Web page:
conduct or the content or location of discovery documents. Id. at 6.
The Court nonetheless ordered Ms. Dugan, in light of her withdrawal as counsel, to
return to plaintiff any remaining documents in her possession that were furnished by plaintiff to
the extent she is not entitled to retain them. Id. at 7-8. In addition, the Court ordered defendant to
provide plaintiff with a copy of all discovery documents produced by Ms. Dugan, in the form
they were produced. Id. at 8. The Court further instructed plaintiff to work with defendant to
specifically identify the privileged documents he believes were inadvertently produced and,
within 30 days, file a Joint Status Report apprising the Court of the status of his efforts to retain
counsel and retrieve Ms. Dugan’s allegedly privileged disclosures. Id. The Court indicated it
would reset pretrial deadlines after reviewing the parties’ Joint Status Report and afford plaintiff
reasonable extensions of time where appropriately requested.
During late October and early November 2017, plaintiff filed four additional motions.
Specifically, plaintiff now moves for reconsideration of the October Order or, alternatively, for
an interlocutory appeal. Plaintiff does not detail the particular issues he seeks to challenge
beyond recounting what he deems to be the relevant facts and noting that the Court
“misunderst[ood]” Ms. Dugan’s “malicious [and] purposeful attempt to harm [him] and wreck
Page 4 – ORDER
this case.” Pl.’s Mot. Appeal 2-16 (doc. 91). As relief, plaintiff requests: (1) defendant’s counsel
and “any attorney or expert who received privileged and stolen records and documents in other
cases” be disqualified; (2) sanctions against defense counsel and Ms. Dugan, and an order
requiring them to pay his ongoing court costs; (3) “a new judge in this case, preferably one
[from] outside the Oregon District”; (4) reasonable accommodations in the form of time
extensions and an order authorizing plaintiff to only work in “90 to 120 minute” increments; and
(5) the Court lift the Protective Order in another unspecified case plaintiff was or is litigating
involving defendant, and allow plaintiff “to use that evidence in a public jury trial.” Id. at 17-19.
In support of this motion, plaintiff attaches hundreds of pages of documents – which
largely consist of copies of prior filings in this case, photos of plaintiff’s feet, communications
with counsel, and newspaper articles – all of which he moves to file under seal. Additionally,
plaintiff moves for in forma pauperis status, presumably on interlocutory appeal (as he is already
proceeding with pauper status before this Court), and an extension of time until some unspecified
date in 2018 to identify the documents in defendant’s possession that were produced by Ms.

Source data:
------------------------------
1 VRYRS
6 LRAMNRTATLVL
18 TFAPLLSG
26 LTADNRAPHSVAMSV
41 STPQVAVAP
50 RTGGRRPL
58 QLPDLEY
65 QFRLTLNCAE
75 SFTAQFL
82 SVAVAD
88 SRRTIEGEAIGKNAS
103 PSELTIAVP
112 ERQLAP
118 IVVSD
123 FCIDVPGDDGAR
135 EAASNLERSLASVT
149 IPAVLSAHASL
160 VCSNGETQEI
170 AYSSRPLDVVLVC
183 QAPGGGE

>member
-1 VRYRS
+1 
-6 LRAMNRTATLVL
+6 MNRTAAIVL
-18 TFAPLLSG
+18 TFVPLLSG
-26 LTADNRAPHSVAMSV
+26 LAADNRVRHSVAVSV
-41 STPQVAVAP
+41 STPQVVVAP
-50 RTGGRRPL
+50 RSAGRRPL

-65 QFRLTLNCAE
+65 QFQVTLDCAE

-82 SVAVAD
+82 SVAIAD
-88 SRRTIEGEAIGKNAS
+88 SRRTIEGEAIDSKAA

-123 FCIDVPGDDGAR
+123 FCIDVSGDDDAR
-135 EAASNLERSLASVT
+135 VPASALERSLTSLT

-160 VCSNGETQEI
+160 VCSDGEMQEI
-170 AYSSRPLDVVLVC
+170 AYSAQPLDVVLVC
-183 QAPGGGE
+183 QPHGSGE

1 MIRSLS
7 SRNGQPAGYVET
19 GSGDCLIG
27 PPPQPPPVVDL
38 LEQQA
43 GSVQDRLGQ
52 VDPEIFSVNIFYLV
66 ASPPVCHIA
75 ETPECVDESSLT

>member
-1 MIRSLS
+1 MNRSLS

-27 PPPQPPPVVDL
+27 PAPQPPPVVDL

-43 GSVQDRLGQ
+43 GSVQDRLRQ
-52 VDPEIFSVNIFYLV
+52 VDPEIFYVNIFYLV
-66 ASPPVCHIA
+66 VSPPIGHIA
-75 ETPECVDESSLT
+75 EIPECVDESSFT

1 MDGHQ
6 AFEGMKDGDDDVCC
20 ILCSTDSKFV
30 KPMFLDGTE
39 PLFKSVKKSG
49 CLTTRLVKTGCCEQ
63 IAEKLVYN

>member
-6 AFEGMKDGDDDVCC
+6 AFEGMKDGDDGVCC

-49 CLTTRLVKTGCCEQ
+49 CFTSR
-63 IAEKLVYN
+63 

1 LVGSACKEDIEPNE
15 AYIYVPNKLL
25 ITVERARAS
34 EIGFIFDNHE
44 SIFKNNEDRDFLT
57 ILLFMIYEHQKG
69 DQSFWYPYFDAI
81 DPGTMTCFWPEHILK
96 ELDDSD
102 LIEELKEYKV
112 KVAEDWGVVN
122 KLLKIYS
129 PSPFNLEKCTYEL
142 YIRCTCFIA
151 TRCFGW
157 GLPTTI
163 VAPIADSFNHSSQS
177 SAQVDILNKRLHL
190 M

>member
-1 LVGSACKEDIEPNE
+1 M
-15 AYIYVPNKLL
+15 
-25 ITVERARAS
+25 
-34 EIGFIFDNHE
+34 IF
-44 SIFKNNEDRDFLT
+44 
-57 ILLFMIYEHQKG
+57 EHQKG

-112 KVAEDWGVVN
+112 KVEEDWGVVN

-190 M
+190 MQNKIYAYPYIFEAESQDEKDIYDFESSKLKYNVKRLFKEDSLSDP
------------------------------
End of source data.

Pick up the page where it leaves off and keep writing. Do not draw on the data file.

Dugan during discovery and potentially privileged. Pl.’s Mot. Extension Time 5 (doc. 93).
As a preliminary matter, plaintiff once again failed to certify in his Motion for Leave to
Appeal that he conferred with defendant. Plaintiff’s other motions merely contain boilerplate
language suggesting he “conferred with [defendant] prior to [their] filing.” Id. at 1; Pl.’s Mot.
Seal 1 (doc. 94). Accordingly, plaintiff continues to file motions without complying with LR 7-1,
despite being explicitly notified in the October Order that he must do so “in order for the Court
to consider any future motion.” Order 5 (Oct. 16, 2017) (doc. 88) (citing LR 7-1(a)(3) and Justice
v. Rockwell Collins, Inc., 177 F.Supp.3d 1119, 1132 n. 7 (D. Or. 2015)). For this reason alone,
plaintiff’s request for reconsideration and/or an interlocutory appeal are denied.
Page 5 – ORDER
Moreover, plaintiff failed to specify the rule or subsection under which he seeks
reconsideration. See Sch. Dist. No. 1J, Multnomah Cnty., Or. v. ACandS, Inc., 5 F.3d 1255,
1262-63 (9th Cir. 1993) (outlining the circumstances under which reconsideration pursuant to
Fed. R. Civ. P. 59(e) and Fed. R. Civ. P. 60(b) is appropriate); see also Backlund v. Barnhart,
778 F.2d 1386, 1388 (9th Cir. 1985) (denying reconsideration where the moving party “did not
argue that their case falls within any of [the] exceptions”). Regardless, the two primary rules
concerning reconsideration – Fed. R. Civ. P. 59(e) and Fed. R. Civ. P. 60(b) – by their express
terms apply only to “final order[s].” United States v. Martin, 226 F.3d 1042, 1048 (9th Cir. 2000)
(discussing Fed. R. Civ. P. 54 and 59(e)); Fed. R. Civ. P. 60(b).
Even assuming the October Order constitutes a final order, plaintiff has not identified any
basis to invoke either rule. Indeed, he merely reiterates arguments, facts, and law the Court
considered in ruling on his prior motions, and does not otherwise imply any highly unusual or
exceptional circumstances. Compare generally Pl.’s Mot. Appeal (doc. 91), with Pl.’s Ex Parte
Mot. for Relief (doc. 79); Pl.’s Mot. Protective Order (doc. 81); Pl.’s Mot. Sanctions (doc. 82);
Brooks Decl. (doc. 83); Pl.’s Mot. Summ. J. (doc. 87); and Order (Oct. 16, 2017) (doc. 88); see
also United States v. Westlands Water Dist., 134 F.Supp.2d 1111, 1131 (E.D. Cal. 2001) (“[a]
party seeking reconsideration must show more than a disagreement with the Court’s decision,
and recapitulation of the cases and arguments considered by the court before rendering its
original decision fails to carry the moving party’s burden”) (citation and internal quotations
omitted). Although plaintiff clearly disagrees with counsels’ conduct, as observed in the October
Order, he failed to articulate any affirmative representation of misconduct or fraud upon the